Massachusetts State House24 Beacon Street, Downtown Crossing, Boston, MA
Hear Us, a bas relief mural by Sheila Levrant de Bretteville and Susan Sellars, 1996 is on the Second Floor South, outside Doric Hall.
In 1996, after recognizing that the State House art collection was sorely lacking in images of women, the Massachusetts legislature authorized a work of art to honor the contributions of women to public life in Massachusetts. Installed just outside Doric Hall, the work depicts six women, five of whom were actively involved in the suffrage movement: Florence Luscomb (1887-1985); Mary Kenney O’Sullivan (1864-1943); Sarah Parker Remond (1814-1894); Josephine St. Pierre Ruffin (1842-1924; see #12); and Lucy Stone (1818-1893; see #2, 9, 18, 21).
Florence Luscomb, one of the first women to graduate from MIT with a degree in architecture, was a leading Massachusetts suffragist, organizing events, selling journals, and going on the lecture circuit. Luscomb was also a leader in the peace movement, in campaigns for prison reform and factory safety and, eventually, an early activist against the Vietnam War. She served as executive secretary of the Boston Equal Suffrage Association for Good Government. (BESAGG) (see Stop #20).
Mary Kenney O’Sullivan worked as a bookbinder in Missouri and Illinois before becoming a full-time labor organizer. When she moved to Boston, she and her husband both worked and lived for a time at Denison House, a settlement house on Tyler Street. In 1903, she was one of the principal founders of the National Women’s Trade Union League. A strong supporter of woman suffrage, she wrote a circular which was distributed by the National American Woman Suffrage Association called “Why Working Women Need the Vote,” arguing that if women had the right to vote they would get equal pay for equal work.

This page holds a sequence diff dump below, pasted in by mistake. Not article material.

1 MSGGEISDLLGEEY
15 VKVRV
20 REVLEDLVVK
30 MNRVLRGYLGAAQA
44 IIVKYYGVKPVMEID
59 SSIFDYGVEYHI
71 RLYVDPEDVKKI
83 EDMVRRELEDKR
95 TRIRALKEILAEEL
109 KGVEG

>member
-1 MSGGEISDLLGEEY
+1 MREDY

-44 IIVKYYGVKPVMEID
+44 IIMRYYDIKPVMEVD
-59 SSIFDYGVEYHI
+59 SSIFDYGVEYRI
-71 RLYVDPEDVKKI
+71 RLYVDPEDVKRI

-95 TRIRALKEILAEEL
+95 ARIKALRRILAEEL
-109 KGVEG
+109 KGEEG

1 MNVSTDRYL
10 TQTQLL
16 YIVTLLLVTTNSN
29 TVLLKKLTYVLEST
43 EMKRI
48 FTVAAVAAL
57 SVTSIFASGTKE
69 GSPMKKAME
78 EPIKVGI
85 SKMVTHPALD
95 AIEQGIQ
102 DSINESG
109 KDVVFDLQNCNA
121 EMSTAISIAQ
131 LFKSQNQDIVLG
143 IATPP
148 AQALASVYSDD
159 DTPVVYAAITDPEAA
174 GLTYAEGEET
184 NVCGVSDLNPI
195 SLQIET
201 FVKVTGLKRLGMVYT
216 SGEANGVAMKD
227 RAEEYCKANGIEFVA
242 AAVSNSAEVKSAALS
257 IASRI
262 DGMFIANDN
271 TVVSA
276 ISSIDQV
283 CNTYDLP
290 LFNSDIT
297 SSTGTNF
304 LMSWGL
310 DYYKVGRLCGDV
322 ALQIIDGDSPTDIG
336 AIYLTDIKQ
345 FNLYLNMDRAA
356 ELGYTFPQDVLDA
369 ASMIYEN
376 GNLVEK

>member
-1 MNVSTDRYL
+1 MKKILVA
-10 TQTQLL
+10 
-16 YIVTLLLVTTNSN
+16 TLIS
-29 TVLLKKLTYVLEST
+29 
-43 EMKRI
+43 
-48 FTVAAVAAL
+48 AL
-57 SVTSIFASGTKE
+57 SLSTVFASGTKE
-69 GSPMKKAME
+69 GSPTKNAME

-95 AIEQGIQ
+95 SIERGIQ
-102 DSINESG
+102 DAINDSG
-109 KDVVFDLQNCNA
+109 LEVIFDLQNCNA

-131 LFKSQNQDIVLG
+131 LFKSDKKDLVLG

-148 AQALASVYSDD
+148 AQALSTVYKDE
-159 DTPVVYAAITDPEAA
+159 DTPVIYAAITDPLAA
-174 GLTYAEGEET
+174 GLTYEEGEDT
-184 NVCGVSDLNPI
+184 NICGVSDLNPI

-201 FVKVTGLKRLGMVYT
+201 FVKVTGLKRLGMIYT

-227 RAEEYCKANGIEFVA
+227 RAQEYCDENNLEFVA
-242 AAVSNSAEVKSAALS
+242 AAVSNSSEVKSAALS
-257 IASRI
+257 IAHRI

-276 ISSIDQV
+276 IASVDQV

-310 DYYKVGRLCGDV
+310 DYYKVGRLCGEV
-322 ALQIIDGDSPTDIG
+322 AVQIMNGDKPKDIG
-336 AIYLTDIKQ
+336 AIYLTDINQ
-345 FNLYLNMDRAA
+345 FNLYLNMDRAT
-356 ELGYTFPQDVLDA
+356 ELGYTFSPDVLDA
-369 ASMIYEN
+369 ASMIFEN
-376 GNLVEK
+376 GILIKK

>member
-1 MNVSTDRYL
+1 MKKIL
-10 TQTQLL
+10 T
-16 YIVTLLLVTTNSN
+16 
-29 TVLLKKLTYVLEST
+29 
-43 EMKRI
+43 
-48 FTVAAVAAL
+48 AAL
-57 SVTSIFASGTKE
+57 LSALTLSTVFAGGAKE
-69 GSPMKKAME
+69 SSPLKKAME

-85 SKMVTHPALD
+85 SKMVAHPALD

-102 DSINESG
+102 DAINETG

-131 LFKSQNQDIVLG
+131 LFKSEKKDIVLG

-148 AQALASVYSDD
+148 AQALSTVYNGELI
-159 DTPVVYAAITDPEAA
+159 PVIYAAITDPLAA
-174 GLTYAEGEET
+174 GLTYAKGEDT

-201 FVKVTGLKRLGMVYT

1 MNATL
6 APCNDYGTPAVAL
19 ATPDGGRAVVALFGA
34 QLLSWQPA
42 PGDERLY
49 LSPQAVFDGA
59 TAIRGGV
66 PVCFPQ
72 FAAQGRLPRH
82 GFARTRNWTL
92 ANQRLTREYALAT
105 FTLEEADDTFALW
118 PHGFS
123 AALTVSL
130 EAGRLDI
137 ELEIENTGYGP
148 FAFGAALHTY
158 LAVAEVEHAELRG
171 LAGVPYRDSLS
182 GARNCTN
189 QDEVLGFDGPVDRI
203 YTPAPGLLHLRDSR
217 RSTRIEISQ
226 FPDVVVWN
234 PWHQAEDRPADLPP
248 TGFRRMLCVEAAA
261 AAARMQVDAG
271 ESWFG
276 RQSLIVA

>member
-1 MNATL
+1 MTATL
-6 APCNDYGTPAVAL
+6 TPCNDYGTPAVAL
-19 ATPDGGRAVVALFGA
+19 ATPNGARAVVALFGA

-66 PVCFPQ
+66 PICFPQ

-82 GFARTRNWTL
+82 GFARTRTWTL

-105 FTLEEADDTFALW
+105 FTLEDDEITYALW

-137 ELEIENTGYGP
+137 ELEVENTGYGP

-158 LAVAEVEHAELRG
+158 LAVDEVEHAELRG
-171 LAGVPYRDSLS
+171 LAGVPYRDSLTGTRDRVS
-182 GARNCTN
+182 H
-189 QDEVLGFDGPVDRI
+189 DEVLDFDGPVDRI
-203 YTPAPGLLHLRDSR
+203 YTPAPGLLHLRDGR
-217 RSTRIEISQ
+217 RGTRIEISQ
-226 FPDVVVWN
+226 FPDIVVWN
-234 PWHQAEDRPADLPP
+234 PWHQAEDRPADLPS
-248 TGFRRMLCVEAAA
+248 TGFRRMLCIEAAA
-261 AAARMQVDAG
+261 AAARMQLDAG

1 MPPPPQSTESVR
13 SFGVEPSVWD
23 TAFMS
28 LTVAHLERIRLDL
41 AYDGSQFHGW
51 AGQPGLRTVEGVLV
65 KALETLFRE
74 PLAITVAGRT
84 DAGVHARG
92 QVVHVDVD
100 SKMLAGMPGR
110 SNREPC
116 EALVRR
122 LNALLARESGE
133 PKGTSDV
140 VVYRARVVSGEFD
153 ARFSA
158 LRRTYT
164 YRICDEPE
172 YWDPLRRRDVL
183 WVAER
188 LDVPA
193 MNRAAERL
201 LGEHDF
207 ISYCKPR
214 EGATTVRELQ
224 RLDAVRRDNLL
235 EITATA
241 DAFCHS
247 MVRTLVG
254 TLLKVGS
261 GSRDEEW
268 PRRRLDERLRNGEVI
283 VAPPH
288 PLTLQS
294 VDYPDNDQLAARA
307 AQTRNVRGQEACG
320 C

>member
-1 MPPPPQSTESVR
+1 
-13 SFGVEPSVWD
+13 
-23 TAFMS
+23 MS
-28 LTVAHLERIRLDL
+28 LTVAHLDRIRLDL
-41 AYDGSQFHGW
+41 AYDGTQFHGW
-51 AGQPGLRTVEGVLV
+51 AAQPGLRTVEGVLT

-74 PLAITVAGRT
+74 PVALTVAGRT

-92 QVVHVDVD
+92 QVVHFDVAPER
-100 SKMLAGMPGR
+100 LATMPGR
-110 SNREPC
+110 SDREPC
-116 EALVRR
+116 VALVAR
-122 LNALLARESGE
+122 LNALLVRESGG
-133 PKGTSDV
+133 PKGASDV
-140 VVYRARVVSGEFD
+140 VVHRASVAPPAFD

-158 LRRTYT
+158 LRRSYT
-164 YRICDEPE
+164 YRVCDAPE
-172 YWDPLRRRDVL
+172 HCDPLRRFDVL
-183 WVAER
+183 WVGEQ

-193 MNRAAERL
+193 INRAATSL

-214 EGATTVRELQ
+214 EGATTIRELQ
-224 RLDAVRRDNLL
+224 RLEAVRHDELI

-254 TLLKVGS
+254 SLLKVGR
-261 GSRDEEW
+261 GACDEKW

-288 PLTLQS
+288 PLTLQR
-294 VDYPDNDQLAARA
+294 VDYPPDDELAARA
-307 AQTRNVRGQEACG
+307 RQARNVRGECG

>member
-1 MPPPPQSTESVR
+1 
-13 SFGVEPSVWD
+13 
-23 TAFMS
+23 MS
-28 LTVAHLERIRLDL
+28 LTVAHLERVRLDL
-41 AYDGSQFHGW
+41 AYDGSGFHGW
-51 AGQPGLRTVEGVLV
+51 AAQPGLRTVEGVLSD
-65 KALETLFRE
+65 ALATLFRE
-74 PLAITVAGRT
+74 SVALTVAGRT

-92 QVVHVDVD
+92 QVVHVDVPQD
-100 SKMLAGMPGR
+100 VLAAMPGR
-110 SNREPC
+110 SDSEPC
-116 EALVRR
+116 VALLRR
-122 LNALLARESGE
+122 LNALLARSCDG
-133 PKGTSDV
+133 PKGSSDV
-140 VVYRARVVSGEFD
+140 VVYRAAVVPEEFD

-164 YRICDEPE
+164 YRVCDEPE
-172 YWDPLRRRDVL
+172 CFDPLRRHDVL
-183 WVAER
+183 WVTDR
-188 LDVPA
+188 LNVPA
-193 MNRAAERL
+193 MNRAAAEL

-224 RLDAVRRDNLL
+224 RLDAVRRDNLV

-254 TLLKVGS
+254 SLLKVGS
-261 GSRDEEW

Sarah Parker Remond, primarily known as a dynamic abolitionist lecturer, also campaigned for woman suffrage. Born in Salem to a family committed to abolition, Remond was thrown out of the Howard Athenaeum after refusing to sit in segregated seating, and later brought a successful suit against the theater. After the Civil War, Remond campaigned for the vote on behalf of women and African Americans. Eventually she became a doctor, practicing in Florence, Italy, for twenty years.
Remond’s sister, Caroline Remond Putnam (1826-1908), attended the founding meeting of the Massachusetts Woman Suffrage Association, served on its executive board, and was an active member the New England Women’s Club. She joined her sister as an expatriate in Italy.
The sixth woman in the mural, Dorothea Dix (1802-1887), was an activist for the mentally ill and the Superintendent of Nurses during the Civil War.
Nurses Hall, Clara Barton Marker
Clara Barton (1821-1912) was a pioneering nurse during the Civil War when she became known as the “Angel of the Battlefield.” After the war, she founded and ran the Office of Missing Soldiers and, in 1881, established the American Red Cross. She was a strong supporter of the woman suffrage movement, perhaps because of experiences in her early life, including an instance when she resigned from a teaching job when the school hired a man at twice her salary. Another instance of unfair treatment occurred when she worked for the U.S. Patent Office. After initially earning the same salary as the men in the office, her position and pay were later reduced because her boss did not believe women should work in government.
Front steps, Beacon Street, Arrest of Suffragists, February 24, 1919
President Woodrow Wilson arrived in Boston by ship on February 23, 1919, on his return from the Paris Peace Conference at the end of World War I. The City of Boston planned a huge parade to welcome him the next day. Although President Wilson had come out in favor of the vote for women, people working for woman suffrage thought he was not doing enough to convince members of Congress to make it happen. Members of the National Woman’s Party (NWP) decided to picket in front of the viewing stand at the State House where the parade would pass. The police arrived, warning the picketing women to leave. When they refused, nineteen women, including Betty Gram Swing (see #14), were arrested and taken to jail.
Katharine Morey (1891-?), prominent along with her mother Agnes Morey (1869-1924) in the leadership of the Massachusetts branch of the NWP, was arrested here as well and sentenced to eight days in jail. Previously, in 1917, she was among the first women jailed in Washington D.C. for picketing the White House. Her mother, who had participated in the “Suffrage Special” tour, an attempt to defeat President Wilson’s 1916 bid for reelection, also was arrested and served time in the notorious Occoquan Workhouse for demonstrating in front of the White House.
Woman’s Journal5 Park Street, Downtown Crossing, Boston, MA